Installation International have caught up with Adlib’s Tim Robinson to get in-depth, real world insights on QSC’s flagship DSP/control platform.
What environments do you typically install Q-SYS?
We use processors from several manufacturers to address different client requirements, with Q-SYS as our top-tier installed DSP. As such, it has made appearances where one might expect, such as bars, restaurants and corporate meeting rooms, but also in some more unusual places such as royal palaces, or anywhere else where we need to do something a bit clever. It is a highly scalable solution: our smallest Q-SYS installation uses just a Core 110f with no inputs (audio comes from the built-in multitrack player) and eight analogue outputs, whereas network peripherals can be attached to make systems of a size limited only by the network architecture or the capacity of the Core (the smallest of which supports 128×128 channels).
Why do you specify this product over competitor offerings?
As a standalone DSP, Q-SYS is very good, but so are many systems by other manufacturers. Where it really starts to shine is in its ability to act as a combined DSP/control platform, whereas most, if not all, competitor solutions would require separate, fully-featured audio and control platforms to deliver the same functionality. The fact that it can do almost everything one could conceivably wish for in the audio domain is quickly taken for granted as one delves more deeply into using it to provide a seamless interface for the entire AV system.
“Where it really starts to shine is in its ability to act as a combined DSP/control platform”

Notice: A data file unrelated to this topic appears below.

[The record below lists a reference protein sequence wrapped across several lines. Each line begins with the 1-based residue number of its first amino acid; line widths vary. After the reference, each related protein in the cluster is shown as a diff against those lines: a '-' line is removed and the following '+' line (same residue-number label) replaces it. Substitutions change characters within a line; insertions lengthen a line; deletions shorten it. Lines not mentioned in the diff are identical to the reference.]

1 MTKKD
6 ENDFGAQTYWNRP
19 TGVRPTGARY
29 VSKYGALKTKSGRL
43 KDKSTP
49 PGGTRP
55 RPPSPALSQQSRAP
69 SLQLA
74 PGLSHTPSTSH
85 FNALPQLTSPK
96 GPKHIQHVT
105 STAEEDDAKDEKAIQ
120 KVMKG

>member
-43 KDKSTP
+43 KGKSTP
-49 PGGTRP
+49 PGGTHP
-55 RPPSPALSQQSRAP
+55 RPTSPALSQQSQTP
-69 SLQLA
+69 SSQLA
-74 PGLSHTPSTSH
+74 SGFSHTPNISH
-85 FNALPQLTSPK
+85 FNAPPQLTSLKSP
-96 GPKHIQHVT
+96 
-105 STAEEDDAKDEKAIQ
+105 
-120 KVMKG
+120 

What are the most impressive elements of its feature set?
Although a relatively new feature, the Block Controller has undoubtedly saved us days (if not longer) of scratching heads or poring over a code book to locate an errant character in a script. It makes scripting simple things extremely fast and makes scripting more complicated things less daunting, safe in the knowledge that one can revert to good, old-fashioned hand-coding if trying to do something especially esoteric. Other things, such as a built-in multitrack audio player/recorder are great, even just as commissioning/tuning aids if they’re not used in the finished system. The USB audio interface is extremely handy too, appearing to devices such as an external, PC-based background music player as a soundcard, negating the requirement to rely on the player’s noisy onboard 3.5mm output.
What elements of the feature set make your job easier?
One of the great joys of using Q-SYS is the comfort that comes from knowing that when, inevitably, the client changes the specification at the last minute, or says “Ooh, can you make it do that..?”, the answer is almost always “yes”, even if that means spending several hours thinking about how to code it. Special mention must also go to the dedicated Q-SYS support team who are, in my experience, second to none and, thanks to their global offices, available 24/7.
If an updated version of this product was to be released, what upgrades would you like to see?
Updates are regular and often include exciting new features and/or support for new hardware. In terms of audio processing features, there is little left to do, although native Dante support and a ‘cheap’ wall plate controller, to sit beneath the comprehensive touchscreen range, are things on the wishlist, in bold, underlined in red ink. The ever-growing arsenal of QSC-managed plugins for third-party products is only going to make one’s life easier as it develops. And Q-SYS’s ability to handle video which, when launched, was limited to videoconferencing cameras, is now growing to support more flexible presentation options and this is an area to watch. As a Q-SYS Developer, one is given a few sneak peeks at things which may appear in the future and some of them are game-changing.